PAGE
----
Chester Roman Amphitheatre
|Location||Chester, Cheshire, England|
|Coordinates||53°11′21″N 2°53′13″W / 53.18917°N 2.88694°W|
|Part of||Deva Victrix|
|Length||320 feet (98 m)|
|Width||286 feet (87 m)|
|Area||91,520 square feet (0.85 ha)|
|Height||40 feet (12 m)|
|Website||Chester Roman Amphitheatre|
Chester Amphitheatre is a Roman amphitheatre in Chester, Cheshire. The site is managed by English Heritage; it is designated as a Grade I listed building, and a scheduled monument. The ruins currently exposed are those of a large stone amphitheatre, similar to those found in Continental Europe, and although it was long believed that a smaller wooden amphitheatre existed on the site beforehand, excavations since 1999 have shown that the wooden grillage is the base of the seating. Today, only the northern half of the structure is exposed; the southern half is covered by buildings, some of which are themselves listed.
The amphitheatre is the largest so far uncovered in Britain, and dates from the 1st century, when the Roman fort of Deva Victrix was founded. It is a peculiarly English myth that the amphitheatre would have been primarily for military training and drill; all the evidence recovered from excavation shows that it was used for cock fighting, bull baiting and combat sports, including classical boxing, wrestling and, probably most importantly, gladiatorial combat. The poet Oppian wrote that the Romans inherited the Greek passion for the cockfight, which was held "on anniversaries . . . as a solemn rite", a consecration, in effect a sacred cockfight, to remind men that they should be "perpetual imitators of the cock".
In use through much of the Roman occupation of Britain, the amphitheatre fell into disuse around the year 350. The amphitheatre was only rediscovered in 1929, when one of the pit walls was discovered during construction work. Between 2000 and 2006, excavation of the amphitheatre took place for Chester City Council and, after 2004, English Heritage.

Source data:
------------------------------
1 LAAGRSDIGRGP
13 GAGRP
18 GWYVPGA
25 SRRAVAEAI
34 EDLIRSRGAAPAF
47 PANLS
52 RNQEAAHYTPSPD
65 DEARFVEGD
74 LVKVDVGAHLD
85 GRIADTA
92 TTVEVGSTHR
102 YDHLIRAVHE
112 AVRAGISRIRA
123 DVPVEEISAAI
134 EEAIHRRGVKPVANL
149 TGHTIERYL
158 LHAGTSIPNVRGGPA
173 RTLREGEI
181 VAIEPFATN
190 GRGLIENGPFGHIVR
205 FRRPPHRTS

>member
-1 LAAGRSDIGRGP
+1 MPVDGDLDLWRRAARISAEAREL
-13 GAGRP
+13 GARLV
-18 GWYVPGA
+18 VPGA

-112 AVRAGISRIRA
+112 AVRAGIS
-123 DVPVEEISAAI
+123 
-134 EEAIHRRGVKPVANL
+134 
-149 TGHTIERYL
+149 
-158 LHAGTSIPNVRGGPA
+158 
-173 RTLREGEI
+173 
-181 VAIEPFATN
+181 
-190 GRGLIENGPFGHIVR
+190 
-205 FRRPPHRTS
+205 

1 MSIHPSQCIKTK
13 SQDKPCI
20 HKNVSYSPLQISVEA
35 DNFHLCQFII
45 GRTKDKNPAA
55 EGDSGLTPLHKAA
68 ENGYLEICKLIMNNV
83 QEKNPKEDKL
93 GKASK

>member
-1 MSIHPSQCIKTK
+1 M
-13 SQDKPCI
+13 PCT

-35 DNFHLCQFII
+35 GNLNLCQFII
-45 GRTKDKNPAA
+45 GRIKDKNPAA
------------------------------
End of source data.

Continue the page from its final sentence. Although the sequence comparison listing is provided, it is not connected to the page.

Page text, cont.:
The first amphitheatre is believed to have been a simple structure built by Legio II Adiutrix during their brief posting in Chester at some point in the late 70s, but was soon rebuilt by Legio XX Valeria Victrix when Legio II Adiutrix were reposted to the Danube region in 86. This amphitheatre fell into disuse when Legio XX were assigned to the construction of Hadrian's Wall, and upon their return around 275, the amphitheatre was once again rebuilt.
The newer structure consisted of a 40 feet (12 m) high stone ellipse, 320 feet (98 m) along the major axis by 286 feet (87 m) along the minor. The major axis lines up approximately along the north-south line, and exits are placed at all four points of the compass; in keeping with most Roman forts of the era, the amphitheatre was placed at the south east corner of the fort. The amphitheatre could easily seat 8,000 people, and around it, a sprawling complex of dungeons, stables and food stands were built to support the contests, while a shrine to Nemesis, goddess of retribution, was built at the north entrance to the arena. The unusually large and developed amphitheatre complex has led historians to speculate that Chester would have become capital of Roman Britain had the Romans successfully captured Ireland.
Following the Roman departure from Britain, the amphitheatre once again fell derelict, and the masonry was scavenged from the site leaving only a small depression at the centre of the site, which was used to stage bear fights and public executions, and was eventually completely filled in by erosion and refuse dumping. A Georgian house complex known as "Dee House" were built over the south end of the arena, while a Georgian townhouse called "St. John's House" was built over the north end. Although all records of the amphitheatre were lost, the unfavourable contours of the filled-in amphitheatre prevented roads from passing through the site, preserving the underground remains and allowing the site to later be excavated without the need for extensive demolition.